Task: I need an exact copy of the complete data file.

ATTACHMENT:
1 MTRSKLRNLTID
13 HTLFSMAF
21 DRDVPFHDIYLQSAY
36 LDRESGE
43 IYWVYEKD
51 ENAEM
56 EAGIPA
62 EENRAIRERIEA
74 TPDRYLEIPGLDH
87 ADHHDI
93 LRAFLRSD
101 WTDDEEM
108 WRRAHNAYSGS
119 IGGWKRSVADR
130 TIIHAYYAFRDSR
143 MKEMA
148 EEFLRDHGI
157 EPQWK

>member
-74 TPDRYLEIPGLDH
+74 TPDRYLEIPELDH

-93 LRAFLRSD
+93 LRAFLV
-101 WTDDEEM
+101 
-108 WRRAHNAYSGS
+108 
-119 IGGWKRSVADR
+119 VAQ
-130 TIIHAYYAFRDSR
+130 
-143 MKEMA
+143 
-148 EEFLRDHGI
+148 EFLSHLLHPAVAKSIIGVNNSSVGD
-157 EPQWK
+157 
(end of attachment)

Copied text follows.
1 MTRSKLRNLTID
13 HTLFSMAF
21 DRDVPFHDIYLQSAY
36 LDRESGE
43 IYWVYEKD
51 ENAEM
56 EAGIPA
62 EENRAIRERIEA
74 TPDRYLEIPGLDH
87 ADHHDI
93 LRAFLRSD
101 WTDDEEM
108 WRRAHNAYSGS
119 IGGWKRSVADR
130 TIIHAYYAFRDSR
143 MKEMA
148 EEFLRDHGI
157 EPQWK

>member
-74 TPDRYLEIPGLDH
+74 TPDRYLEIPELDH

-93 LRAFLRSD
+93 LRAFLV
-101 WTDDEEM
+101 
-108 WRRAHNAYSGS
+108 
-119 IGGWKRSVADR
+119 VAQ
-130 TIIHAYYAFRDSR
+130 
-143 MKEMA
+143 
-148 EEFLRDHGI
+148 EFLSHLLHPAVAKSIIGVNNSSVGD
-157 EPQWK
+157 